Small-scale poultry producers are now feeling the heat of chicken shortages following the outbreak of highly pathogenic H5N8 bird flu — also known as avian influenza — a few weeks ago.
This comes amid indications that Zimbabwe’s largest poultry producer, Irvine’s, is yet to secure a licence from government to import hatching eggs from Europe to avert the chicken shortages.
Irvine’s was last month forced to cull 140 000 chickens at its farm in Harare due to the bird flu concerns.
The company has been working round the clock to secure hatching eggs for the production of day-old chicks.
The devastating avian influenza strain is believed to have emanated from migratory water fowl inhabiting a nearby dam.
Irvine’s chief executive David Irvine told the Daily News yesterday that the company was still waiting for regulatory approval — almost a month after applying for the import licence.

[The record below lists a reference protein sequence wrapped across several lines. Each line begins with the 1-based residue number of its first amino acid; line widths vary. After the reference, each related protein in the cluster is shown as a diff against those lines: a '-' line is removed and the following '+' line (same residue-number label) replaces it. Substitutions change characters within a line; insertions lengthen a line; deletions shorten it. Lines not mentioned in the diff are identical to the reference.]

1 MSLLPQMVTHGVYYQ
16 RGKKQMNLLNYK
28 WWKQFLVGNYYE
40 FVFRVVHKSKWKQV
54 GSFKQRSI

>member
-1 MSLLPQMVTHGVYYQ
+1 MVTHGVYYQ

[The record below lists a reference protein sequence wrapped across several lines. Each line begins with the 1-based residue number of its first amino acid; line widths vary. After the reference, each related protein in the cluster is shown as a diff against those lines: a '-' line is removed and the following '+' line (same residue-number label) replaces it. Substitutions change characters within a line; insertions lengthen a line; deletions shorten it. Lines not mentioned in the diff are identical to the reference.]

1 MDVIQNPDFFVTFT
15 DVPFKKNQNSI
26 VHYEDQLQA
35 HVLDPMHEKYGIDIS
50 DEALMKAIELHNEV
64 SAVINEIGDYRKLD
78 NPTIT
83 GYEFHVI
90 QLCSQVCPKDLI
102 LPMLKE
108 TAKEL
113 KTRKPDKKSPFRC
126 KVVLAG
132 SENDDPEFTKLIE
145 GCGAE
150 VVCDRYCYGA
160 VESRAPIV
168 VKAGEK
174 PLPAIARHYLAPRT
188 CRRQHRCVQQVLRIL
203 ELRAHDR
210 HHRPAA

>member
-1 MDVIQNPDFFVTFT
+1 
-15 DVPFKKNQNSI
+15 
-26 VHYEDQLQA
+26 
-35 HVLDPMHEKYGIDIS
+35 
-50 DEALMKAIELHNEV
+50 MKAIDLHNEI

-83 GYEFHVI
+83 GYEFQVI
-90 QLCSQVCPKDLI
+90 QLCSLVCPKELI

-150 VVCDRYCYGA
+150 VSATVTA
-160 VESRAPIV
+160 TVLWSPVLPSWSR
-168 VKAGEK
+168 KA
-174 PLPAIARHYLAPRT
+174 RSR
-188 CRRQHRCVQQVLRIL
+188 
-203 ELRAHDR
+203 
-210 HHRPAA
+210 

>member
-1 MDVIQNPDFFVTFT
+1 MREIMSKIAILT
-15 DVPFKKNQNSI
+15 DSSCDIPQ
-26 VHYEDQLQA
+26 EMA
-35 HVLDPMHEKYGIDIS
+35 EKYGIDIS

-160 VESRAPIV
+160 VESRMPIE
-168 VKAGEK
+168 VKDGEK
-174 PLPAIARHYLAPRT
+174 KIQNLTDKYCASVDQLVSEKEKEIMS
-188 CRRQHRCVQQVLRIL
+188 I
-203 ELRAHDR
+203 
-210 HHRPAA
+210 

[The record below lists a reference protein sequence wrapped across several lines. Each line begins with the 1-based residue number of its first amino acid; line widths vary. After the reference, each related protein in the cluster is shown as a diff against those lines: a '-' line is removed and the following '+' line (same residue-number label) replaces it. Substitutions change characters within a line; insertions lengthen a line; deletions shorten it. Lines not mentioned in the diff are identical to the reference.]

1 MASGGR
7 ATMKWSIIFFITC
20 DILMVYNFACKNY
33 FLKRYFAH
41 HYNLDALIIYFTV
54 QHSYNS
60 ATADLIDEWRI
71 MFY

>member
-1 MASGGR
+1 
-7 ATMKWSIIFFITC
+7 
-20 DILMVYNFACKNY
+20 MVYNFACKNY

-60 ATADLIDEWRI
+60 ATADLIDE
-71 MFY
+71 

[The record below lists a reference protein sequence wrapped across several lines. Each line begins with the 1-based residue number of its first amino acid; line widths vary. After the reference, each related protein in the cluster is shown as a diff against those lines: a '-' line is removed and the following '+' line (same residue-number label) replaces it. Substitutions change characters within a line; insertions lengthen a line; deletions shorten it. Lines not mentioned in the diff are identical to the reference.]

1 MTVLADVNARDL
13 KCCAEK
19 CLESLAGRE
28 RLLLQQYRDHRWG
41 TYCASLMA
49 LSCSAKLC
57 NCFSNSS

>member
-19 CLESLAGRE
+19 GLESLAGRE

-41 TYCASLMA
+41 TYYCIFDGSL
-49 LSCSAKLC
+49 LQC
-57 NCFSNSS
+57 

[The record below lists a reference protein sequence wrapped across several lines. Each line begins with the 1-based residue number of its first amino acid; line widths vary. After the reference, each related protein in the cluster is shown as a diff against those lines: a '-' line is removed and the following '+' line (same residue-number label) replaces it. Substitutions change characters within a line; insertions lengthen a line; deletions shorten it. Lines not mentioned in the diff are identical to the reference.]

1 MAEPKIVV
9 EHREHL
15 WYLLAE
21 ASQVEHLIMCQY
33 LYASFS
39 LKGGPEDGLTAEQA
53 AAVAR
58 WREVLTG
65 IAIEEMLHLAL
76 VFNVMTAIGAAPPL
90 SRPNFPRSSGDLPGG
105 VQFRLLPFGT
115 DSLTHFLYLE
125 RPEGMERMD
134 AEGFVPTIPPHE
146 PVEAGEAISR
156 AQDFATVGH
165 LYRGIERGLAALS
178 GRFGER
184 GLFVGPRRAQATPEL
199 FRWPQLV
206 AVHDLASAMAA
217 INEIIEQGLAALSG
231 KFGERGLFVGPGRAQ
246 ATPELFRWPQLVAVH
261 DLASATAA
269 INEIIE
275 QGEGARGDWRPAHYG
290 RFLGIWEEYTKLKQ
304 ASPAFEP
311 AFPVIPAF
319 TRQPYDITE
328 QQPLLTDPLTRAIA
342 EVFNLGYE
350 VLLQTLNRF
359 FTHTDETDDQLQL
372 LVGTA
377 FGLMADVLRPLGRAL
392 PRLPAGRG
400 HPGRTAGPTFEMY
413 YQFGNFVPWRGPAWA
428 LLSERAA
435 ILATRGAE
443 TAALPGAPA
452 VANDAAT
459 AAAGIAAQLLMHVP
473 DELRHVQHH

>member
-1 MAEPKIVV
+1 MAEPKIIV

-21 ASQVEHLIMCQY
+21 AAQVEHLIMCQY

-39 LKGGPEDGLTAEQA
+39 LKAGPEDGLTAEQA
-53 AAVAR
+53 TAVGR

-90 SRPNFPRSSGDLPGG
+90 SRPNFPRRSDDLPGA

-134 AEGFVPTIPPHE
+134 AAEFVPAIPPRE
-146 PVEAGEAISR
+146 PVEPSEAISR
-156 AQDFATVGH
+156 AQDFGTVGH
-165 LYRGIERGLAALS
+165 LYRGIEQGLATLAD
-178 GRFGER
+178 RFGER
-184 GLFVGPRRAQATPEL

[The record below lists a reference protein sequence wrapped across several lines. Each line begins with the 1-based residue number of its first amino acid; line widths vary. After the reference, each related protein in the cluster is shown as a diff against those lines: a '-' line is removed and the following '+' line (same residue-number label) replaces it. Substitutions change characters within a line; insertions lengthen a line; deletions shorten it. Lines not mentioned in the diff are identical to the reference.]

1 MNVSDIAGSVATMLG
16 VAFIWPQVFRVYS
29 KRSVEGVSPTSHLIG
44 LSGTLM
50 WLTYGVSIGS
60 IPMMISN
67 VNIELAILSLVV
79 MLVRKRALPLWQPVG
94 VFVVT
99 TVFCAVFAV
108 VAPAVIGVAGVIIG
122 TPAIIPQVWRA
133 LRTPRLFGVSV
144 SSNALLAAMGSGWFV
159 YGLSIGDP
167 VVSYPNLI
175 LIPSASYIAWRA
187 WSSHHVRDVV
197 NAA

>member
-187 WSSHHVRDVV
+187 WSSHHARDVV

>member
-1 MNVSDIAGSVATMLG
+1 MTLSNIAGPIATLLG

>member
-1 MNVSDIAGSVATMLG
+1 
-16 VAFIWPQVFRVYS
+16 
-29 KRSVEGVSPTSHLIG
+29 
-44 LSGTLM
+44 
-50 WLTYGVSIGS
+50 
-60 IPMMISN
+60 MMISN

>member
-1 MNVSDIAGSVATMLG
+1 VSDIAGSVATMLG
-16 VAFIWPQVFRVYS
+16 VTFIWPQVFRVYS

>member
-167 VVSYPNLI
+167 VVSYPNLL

“We had officials from the World Organisation for Animal Health touring our premises on Tuesday and we held discussions with them on how we can import hatching eggs into the country,” he said.
Zimbabwe’s poultry industry is based mainly on traditional poultry farms and backyard holdings.
However, large commercial poultry farms have been emerging in recent times, and help to meet rising consumer chicken meat demands.
The smaller poultry producers, which get most of their chicken supplies from commercial producers such as Irvine’s, are struggling to secure day-old chicks.
In an earlier interview with the Daily News, the Irvine’s boss indicated that the country will experience temporary chicken shortages for a period of up to six weeks. Daily News